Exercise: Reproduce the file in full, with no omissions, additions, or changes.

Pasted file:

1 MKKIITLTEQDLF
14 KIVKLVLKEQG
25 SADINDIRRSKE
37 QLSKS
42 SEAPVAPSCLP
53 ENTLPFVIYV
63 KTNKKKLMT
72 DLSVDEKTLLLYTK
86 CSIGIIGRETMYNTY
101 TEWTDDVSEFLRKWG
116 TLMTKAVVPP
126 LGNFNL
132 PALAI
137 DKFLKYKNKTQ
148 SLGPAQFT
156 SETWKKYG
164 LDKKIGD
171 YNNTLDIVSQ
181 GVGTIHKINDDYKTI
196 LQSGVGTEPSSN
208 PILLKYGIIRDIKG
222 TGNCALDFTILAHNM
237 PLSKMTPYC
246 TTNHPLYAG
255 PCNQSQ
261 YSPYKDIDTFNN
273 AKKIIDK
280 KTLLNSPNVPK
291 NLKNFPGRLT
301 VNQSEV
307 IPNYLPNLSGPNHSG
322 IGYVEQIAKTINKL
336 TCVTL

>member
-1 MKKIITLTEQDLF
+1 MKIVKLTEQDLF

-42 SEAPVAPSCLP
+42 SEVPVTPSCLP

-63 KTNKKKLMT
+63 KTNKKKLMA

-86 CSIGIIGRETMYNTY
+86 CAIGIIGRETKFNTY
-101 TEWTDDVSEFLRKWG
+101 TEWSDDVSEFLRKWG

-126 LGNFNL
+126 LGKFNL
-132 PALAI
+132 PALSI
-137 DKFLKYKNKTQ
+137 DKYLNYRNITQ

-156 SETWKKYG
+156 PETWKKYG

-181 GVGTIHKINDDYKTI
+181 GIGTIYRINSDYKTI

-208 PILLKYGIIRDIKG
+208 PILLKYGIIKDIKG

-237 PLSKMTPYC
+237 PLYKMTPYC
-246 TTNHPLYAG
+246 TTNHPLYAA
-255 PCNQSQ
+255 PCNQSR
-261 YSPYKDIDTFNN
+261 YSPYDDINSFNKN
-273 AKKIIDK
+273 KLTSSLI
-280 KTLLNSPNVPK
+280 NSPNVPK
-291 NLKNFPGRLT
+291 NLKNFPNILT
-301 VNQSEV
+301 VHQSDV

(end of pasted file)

1 MKKIITLTEQDLF
14 KIVKLVLKEQG
25 SADINDIRRSKE
37 QLSKS
42 SEAPVAPSCLP
53 ENTLPFVIYV
63 KTNKKKLMT
72 DLSVDEKTLLLYTK
86 CSIGIIGRETMYNTY
101 TEWTDDVSEFLRKWG
116 TLMTKAVVPP
126 LGNFNL
132 PALAI
137 DKFLKYKNKTQ
148 SLGPAQFT
156 SETWKKYG
164 LDKKIGD
171 YNNTLDIVSQ
181 GVGTIHKINDDYKTI
196 LQSGVGTEPSSN
208 PILLKYGIIRDIKG
222 TGNCALDFTILAHNM
237 PLSKMTPYC
246 TTNHPLYAG
255 PCNQSQ
261 YSPYKDIDTFNN
273 AKKIIDK
280 KTLLNSPNVPK
291 NLKNFPGRLT
301 VNQSEV
307 IPNYLPNLSGPNHSG
322 IGYVEQIAKTINKL
336 TCVTL

>member
-1 MKKIITLTEQDLF
+1 MKIVKLTEQDLF

-42 SEAPVAPSCLP
+42 SEVPVTPSCLP

-63 KTNKKKLMT
+63 KTNKKKLMA

-86 CSIGIIGRETMYNTY
+86 CAIGIIGRETKFNTY
-101 TEWTDDVSEFLRKWG
+101 TEWSDDVSEFLRKWG

-126 LGNFNL
+126 LGKFNL
-132 PALAI
+132 PALSI
-137 DKFLKYKNKTQ
+137 DKYLNYRNITQ

-156 SETWKKYG
+156 PETWKKYG

-181 GVGTIHKINDDYKTI
+181 GIGTIYRINSDYKTI

-208 PILLKYGIIRDIKG
+208 PILLKYGIIKDIKG

-237 PLSKMTPYC
+237 PLYKMTPYC
-246 TTNHPLYAG
+246 TTNHPLYAA
-255 PCNQSQ
+255 PCNQSR
-261 YSPYKDIDTFNN
+261 YSPYDDINSFNKN
-273 AKKIIDK
+273 KLTSSLI
-280 KTLLNSPNVPK
+280 NSPNVPK
-291 NLKNFPGRLT
+291 NLKNFPNILT
-301 VNQSEV
+301 VHQSDV